Madcap May: Mistress of Myth, Men, and Hope
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May Yohe was a popular entertainer from humble American origins who married and then abandoned a wealthy English Lord who owned the fabled Hope diamond--one of the most valuable objects in the world and now exhibited at the Smithsonian Institution in Washington, D.C. May was a romantic who had numerous lovers and at least three husbands--though the tabloids rumored twelve. One included the playboy son of the Mayor of New York. May separated from him--twice--and cared for her next husband, a South African war hero and invalid whom she later shot.
Crossing the paths of Ethel Barrymore, Boris Karloff, Oscar Hammerstein, Teddy Roosevelt, Consuelo Vanderbilt, and the Prince of Wales, May Yohe was a foul-mouthed, sweet-voiced showgirl who drew both the praise and rebuke of Nobel laureate George Bernard Shaw. Nicknamed "Madcap May," she was a favorite of the press. In later years she faced several maternity claims and a law suit which she won. She was hospitalized in an insane asylum and escaped. She ran a rubber plantation in Singapore, a hotel in New Hampshire, and a chicken farm in Los Angeles. When all else failed, she washed floors in a Seattle shipyard, and during the Depression held a job as a government clerk. Shortly before her death, she fought, successfully, to regain her lost U.S. citizenship.
How was this woman, May Yohe, able to charm her way to international repute, live an impossible life, and also find the strength to persevere in light of the losses she suffered--in wealth, citizenship, love, and sanity? Madcap May, assembled from her writings and historical interviews, archival records, newspaper stories, scrapbooks, photographs, playbills, theatrical reviews, souvenirs, and silent film, tells her heretofore lost story.
figures who stood in her way or sought to do her wrong—the courts, the critics, the government, the British peerage. She also surmounted her ambivalence about the curse of the Hope diamond—a legend she herself helped invent. May Yohe’s resolve to win her battles and continually pick herself up from divorce, deceit, fraud, poverty, and disenfranchisement stemmed from a strong, almost uncanny adherence to her own self-made, ever-changing image. May saw herself not as a victim, but rather as a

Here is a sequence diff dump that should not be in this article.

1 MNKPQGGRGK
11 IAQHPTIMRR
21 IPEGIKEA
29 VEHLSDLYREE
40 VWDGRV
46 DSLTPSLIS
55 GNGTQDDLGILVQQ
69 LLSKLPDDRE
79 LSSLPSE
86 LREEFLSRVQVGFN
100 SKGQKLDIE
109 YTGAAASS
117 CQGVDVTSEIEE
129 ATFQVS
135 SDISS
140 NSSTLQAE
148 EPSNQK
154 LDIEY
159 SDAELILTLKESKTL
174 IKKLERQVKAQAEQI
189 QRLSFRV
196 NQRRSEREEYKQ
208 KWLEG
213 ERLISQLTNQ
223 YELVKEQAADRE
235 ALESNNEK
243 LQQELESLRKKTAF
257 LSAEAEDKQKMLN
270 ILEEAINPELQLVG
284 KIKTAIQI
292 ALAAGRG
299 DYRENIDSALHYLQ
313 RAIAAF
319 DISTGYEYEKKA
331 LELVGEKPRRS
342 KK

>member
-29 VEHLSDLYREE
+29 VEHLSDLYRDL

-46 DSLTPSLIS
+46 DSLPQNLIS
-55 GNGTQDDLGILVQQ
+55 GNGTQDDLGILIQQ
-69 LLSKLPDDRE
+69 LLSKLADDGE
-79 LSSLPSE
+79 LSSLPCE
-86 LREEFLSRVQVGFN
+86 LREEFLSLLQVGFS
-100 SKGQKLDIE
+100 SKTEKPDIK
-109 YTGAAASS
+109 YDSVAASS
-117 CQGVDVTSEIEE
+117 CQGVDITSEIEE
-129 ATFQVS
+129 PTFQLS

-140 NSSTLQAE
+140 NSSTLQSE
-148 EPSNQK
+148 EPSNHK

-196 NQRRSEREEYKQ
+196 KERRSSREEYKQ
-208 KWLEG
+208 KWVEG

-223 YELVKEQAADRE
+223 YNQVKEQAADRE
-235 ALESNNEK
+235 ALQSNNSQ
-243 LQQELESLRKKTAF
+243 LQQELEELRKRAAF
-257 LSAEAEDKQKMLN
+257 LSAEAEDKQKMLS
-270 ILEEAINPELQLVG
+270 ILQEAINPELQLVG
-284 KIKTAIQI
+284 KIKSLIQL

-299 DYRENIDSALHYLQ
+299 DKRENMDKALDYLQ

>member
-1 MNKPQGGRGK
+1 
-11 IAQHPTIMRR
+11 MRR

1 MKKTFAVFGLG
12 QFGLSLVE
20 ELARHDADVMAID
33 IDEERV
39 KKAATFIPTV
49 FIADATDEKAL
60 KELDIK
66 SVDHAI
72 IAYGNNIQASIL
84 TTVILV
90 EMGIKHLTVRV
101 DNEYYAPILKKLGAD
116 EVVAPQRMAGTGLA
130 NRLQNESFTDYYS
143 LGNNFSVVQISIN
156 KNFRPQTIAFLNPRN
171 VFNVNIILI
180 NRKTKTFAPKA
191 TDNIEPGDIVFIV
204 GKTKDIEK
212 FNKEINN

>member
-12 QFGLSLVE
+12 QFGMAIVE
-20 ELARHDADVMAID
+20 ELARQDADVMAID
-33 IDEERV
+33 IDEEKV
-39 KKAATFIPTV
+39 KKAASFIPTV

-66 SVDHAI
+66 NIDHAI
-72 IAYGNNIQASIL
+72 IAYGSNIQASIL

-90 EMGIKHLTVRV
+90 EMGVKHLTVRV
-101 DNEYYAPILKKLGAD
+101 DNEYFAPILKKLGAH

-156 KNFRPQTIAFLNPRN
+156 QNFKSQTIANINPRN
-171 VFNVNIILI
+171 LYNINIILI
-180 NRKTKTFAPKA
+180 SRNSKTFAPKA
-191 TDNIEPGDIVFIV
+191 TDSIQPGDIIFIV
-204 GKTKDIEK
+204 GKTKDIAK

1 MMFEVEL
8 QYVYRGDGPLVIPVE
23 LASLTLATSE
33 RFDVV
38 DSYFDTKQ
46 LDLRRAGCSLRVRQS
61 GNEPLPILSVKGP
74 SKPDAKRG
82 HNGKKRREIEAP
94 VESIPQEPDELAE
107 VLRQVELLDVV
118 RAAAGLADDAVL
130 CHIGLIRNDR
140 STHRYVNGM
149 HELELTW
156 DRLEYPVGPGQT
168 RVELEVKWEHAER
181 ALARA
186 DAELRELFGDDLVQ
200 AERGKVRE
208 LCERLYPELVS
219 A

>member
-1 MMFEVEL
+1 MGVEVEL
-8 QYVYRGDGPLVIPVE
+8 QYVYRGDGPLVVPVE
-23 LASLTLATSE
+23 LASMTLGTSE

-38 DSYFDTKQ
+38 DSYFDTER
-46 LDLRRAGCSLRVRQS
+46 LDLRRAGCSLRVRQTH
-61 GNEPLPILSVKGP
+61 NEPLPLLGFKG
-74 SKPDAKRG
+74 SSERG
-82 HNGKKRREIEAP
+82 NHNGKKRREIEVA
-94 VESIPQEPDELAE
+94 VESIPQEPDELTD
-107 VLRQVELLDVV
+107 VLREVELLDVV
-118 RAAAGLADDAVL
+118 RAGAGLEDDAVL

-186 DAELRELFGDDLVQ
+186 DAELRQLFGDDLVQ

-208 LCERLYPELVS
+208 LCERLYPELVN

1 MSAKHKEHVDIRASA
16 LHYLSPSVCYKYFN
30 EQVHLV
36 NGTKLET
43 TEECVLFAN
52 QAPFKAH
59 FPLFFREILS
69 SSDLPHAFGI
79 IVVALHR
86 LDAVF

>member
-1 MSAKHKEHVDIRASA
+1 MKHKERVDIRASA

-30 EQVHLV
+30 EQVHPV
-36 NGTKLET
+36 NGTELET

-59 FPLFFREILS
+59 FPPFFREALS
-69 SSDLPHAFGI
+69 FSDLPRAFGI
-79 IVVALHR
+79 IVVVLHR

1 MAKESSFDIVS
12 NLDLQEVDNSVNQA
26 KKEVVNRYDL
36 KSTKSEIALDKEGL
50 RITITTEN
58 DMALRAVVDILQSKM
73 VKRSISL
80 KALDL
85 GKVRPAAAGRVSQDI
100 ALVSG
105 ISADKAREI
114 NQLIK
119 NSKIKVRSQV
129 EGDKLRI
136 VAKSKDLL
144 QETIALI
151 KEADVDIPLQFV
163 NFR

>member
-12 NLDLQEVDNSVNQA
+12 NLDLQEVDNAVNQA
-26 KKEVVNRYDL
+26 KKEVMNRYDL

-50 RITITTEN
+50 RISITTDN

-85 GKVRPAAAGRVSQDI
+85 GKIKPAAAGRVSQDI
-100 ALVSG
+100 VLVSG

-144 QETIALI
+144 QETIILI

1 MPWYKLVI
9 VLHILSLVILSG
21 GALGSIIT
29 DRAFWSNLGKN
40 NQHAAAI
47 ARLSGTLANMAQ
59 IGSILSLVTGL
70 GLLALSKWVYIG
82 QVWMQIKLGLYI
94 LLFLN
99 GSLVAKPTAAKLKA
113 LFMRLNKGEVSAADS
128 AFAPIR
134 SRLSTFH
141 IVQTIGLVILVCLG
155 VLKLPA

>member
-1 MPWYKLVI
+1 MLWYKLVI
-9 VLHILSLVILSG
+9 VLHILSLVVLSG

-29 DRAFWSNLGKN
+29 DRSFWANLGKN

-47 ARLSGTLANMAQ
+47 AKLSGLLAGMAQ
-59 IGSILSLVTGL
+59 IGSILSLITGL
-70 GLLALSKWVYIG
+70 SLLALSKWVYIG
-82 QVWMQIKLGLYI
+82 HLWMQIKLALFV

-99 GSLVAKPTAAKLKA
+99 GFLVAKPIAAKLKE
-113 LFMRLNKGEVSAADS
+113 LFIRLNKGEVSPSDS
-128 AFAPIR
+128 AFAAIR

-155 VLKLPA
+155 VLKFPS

Hastings and wife, and were intending to sail to Japan. May carefully planned her exit. She had to, traveling as she did with twelve trunks and other assorted luggage, one or two servants, and five dogs. She had informed the papers of her intention to go back to England. She had called her lawyer, Emanuel Friend, a few days before, saying “The white dove is flying over Castle Blayney. The trouble is all over—we have buried the hatchet, and I’m going to him.”4 The couple’s alias was probably
including the playboy son of the mayor of New York. May separated from him, not once, but twice. Her next husband was a South African war hero and invalid whom she later shot. May Yohe was a sweet-voiced, foul-mouthed showgirl who crossed paths with many famous people, including Ethel Barrymore, Boris Karloff, Oscar Hammerstein, Teddy Roosevelt, Consuelo Vanderbilt, and Edward, Prince of Wales. George Bernard Shaw, the Nobel laureate and playwright, praised her for her lively presence and
months later, handed him over to the Thomases, thus depriving him of his birthright. Despite public statements by Robert Thomas about the chance discovery of his adoption papers and his desire to meet May and get to know her as a “warmly affectionate friend,” the lawsuit was really an effort by Thomas to establish the right to inherit a portion of the estate left by Mary Urania Strong, Captain Strong’s wealthy mother.8 Robert Edgar Thomas and Rosa M. Thomas, 1935. (photo credit 15.1) Mrs.
Illustrated Sporting and Dramatic News, May 27, 1893, 434. New York Public Library for the Performing Arts, MWEZ+NC 20, 360. 5.5. Photograph by Alfred Ellis, October 24, 1893, London. John Culme’s Footlight Notes Collection. 5.6. Penny Illustrated Paper, June 6, 1896, issue 1828. 5.7. Photograph by Alfred Ellis, October 24, 1893. London, National Archives, United Kingdom, Kew, no. 14827-19, copy 1/414/302. 5.8. Color lithograph after a photograph by Alfred Ellis, c. 1893, published by Hopwood